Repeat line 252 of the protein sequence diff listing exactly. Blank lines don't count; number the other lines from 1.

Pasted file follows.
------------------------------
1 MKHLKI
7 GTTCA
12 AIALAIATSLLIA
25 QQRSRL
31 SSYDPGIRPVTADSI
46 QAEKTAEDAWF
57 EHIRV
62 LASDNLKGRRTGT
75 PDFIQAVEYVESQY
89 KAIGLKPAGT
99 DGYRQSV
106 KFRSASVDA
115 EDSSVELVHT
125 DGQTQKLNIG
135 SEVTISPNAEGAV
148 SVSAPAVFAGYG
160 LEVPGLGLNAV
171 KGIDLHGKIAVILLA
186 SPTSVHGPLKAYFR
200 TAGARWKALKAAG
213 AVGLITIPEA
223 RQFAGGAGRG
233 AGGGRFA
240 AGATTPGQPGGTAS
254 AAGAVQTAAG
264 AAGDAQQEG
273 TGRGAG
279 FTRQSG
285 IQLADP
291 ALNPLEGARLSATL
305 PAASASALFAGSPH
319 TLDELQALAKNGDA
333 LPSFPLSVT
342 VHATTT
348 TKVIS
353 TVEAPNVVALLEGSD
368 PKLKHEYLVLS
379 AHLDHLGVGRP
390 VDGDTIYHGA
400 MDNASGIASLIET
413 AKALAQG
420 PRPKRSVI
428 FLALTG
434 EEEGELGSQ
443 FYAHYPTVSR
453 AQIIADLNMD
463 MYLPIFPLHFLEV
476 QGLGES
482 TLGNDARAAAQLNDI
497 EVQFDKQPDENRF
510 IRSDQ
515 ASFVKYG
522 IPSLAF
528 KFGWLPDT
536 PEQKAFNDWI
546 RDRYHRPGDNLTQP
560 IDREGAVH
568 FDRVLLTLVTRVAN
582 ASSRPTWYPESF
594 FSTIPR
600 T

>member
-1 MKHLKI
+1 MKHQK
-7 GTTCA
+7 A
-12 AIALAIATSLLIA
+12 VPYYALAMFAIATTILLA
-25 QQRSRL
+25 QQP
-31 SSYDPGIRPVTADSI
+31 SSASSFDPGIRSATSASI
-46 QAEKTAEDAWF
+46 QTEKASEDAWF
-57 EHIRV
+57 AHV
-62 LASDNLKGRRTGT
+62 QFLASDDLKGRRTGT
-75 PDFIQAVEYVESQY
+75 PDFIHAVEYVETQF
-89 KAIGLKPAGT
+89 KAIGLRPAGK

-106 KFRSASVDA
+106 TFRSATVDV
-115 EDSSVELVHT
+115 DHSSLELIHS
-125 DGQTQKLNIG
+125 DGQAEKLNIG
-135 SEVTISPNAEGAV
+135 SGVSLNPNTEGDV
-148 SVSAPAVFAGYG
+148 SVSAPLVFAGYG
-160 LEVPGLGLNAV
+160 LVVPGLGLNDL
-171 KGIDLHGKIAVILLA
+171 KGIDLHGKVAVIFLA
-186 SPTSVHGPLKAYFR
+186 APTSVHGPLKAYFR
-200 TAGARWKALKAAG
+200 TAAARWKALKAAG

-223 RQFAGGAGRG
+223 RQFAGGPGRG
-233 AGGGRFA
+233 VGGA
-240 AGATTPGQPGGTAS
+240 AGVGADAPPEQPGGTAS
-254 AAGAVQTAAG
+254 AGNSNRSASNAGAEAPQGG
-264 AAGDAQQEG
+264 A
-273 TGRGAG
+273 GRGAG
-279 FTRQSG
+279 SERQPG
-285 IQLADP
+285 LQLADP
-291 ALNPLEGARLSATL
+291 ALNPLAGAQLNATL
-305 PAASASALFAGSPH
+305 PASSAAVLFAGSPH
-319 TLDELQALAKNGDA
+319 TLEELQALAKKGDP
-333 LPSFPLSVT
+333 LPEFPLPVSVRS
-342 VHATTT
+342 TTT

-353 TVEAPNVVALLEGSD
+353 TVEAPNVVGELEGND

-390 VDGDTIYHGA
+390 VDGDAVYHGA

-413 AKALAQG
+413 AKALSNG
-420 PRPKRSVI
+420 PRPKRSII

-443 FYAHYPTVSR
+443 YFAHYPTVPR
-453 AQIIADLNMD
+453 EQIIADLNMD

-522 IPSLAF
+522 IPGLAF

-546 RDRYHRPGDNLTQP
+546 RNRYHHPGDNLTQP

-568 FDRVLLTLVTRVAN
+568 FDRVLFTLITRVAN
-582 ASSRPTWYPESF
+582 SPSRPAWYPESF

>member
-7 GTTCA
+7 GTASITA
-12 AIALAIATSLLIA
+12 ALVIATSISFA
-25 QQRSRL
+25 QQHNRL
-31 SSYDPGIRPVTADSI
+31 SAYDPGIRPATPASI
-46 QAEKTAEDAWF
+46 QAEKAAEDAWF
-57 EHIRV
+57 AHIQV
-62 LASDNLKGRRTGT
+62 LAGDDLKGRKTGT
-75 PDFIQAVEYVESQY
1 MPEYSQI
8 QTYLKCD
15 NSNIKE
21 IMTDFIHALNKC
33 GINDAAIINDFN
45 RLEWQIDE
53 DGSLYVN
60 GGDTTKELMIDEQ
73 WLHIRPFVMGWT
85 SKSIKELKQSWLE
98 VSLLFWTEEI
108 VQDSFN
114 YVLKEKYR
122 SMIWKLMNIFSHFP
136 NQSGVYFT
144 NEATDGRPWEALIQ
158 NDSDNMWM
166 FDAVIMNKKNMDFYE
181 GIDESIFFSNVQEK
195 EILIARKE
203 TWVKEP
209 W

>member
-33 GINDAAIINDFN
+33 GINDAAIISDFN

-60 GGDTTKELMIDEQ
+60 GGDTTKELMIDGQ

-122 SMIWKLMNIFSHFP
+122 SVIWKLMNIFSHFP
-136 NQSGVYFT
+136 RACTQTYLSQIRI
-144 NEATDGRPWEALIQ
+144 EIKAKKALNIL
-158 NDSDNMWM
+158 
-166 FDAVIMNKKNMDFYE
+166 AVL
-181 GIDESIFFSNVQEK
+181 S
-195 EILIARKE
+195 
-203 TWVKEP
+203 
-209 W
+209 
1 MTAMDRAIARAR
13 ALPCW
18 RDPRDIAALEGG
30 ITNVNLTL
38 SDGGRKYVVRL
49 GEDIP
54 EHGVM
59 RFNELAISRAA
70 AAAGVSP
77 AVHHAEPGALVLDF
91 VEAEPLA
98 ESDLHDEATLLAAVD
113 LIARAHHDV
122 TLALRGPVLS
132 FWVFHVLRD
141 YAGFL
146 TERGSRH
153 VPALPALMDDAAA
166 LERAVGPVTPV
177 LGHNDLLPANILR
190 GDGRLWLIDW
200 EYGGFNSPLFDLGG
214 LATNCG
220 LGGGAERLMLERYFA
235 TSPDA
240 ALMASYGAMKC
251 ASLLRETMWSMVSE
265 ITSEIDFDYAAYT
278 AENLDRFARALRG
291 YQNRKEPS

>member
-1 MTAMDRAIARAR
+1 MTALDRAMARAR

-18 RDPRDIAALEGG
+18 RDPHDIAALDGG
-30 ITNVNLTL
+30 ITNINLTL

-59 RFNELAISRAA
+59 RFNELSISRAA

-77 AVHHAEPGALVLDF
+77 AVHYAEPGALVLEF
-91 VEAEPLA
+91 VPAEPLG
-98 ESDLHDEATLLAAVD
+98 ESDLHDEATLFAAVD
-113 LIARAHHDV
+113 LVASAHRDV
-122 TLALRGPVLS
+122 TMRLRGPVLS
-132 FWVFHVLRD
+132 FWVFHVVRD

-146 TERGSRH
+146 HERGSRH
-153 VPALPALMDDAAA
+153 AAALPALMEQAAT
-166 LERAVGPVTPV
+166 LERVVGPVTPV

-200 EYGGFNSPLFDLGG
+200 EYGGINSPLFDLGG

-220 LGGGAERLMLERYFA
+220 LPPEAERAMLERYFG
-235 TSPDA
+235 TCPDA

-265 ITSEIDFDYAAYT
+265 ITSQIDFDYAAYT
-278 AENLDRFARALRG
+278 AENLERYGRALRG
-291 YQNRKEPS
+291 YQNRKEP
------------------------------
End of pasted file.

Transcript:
+98 ESDLHDEATLFAAVD